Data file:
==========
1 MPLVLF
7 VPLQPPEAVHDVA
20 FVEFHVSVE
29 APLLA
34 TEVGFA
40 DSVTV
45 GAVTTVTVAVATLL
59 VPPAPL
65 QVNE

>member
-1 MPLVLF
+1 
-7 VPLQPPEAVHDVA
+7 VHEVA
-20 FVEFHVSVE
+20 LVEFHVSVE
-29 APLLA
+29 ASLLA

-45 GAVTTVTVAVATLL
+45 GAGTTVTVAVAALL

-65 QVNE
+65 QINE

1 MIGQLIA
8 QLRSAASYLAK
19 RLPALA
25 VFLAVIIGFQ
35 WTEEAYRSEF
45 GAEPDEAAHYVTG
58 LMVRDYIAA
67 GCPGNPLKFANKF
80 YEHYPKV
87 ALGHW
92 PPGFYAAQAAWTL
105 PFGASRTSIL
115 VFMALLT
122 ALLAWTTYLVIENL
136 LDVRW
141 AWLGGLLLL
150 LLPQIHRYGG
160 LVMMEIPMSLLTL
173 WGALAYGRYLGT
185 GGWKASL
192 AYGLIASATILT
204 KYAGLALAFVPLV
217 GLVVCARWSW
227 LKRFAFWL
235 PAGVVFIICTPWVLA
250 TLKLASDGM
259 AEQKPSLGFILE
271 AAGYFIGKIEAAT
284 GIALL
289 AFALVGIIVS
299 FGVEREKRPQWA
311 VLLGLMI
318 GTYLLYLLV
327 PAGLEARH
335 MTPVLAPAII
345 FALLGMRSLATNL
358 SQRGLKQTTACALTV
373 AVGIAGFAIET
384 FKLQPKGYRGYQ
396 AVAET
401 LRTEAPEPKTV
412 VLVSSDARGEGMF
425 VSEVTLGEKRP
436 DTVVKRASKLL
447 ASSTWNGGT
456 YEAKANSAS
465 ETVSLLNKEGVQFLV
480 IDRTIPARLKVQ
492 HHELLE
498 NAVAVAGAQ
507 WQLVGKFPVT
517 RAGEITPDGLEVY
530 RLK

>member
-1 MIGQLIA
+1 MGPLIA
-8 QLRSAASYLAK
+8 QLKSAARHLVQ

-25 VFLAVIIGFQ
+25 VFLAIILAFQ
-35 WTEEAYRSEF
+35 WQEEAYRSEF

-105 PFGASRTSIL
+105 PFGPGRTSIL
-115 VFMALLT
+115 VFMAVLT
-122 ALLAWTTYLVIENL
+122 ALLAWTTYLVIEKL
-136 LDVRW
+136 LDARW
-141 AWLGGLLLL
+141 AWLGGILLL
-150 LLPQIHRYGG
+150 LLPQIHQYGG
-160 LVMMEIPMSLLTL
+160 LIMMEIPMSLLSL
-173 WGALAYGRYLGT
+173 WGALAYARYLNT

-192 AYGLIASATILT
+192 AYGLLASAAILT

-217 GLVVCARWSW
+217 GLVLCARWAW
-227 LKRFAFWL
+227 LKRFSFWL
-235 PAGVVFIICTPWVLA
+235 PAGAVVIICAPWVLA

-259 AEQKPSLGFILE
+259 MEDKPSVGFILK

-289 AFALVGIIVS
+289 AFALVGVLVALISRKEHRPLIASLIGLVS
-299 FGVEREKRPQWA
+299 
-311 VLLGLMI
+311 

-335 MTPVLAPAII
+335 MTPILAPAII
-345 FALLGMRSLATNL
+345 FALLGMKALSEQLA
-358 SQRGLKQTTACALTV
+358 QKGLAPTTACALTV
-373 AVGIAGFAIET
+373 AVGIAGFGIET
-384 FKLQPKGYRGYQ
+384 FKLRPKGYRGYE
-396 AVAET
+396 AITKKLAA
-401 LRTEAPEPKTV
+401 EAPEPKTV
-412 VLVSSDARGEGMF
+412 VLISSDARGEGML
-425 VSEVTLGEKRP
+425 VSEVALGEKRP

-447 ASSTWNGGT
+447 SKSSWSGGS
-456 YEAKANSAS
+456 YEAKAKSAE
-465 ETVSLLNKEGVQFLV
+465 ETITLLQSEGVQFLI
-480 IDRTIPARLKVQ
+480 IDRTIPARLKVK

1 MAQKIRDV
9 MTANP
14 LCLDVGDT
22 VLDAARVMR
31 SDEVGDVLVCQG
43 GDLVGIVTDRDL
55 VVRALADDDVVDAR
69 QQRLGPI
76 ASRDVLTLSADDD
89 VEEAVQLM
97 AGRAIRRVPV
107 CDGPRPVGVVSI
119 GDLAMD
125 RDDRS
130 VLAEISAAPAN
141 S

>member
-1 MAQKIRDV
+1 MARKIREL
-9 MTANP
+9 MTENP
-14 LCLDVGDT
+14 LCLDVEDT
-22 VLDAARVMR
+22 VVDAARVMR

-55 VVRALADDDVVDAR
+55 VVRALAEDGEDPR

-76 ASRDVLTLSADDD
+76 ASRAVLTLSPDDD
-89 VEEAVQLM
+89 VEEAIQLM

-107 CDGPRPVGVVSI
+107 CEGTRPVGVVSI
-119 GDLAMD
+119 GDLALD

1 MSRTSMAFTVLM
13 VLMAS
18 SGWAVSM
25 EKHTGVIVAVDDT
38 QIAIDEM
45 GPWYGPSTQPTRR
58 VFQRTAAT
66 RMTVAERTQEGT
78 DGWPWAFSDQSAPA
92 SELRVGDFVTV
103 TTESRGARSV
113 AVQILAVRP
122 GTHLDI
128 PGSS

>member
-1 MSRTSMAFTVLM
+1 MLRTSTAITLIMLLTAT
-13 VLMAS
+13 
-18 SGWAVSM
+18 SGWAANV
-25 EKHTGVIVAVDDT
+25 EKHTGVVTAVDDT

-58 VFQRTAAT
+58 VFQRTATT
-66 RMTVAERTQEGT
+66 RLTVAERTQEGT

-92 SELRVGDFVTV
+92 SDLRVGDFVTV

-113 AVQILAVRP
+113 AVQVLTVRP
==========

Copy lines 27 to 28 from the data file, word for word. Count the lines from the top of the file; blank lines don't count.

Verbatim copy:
35 WTEEAYRSEF
45 GAEPDEAAHYVTG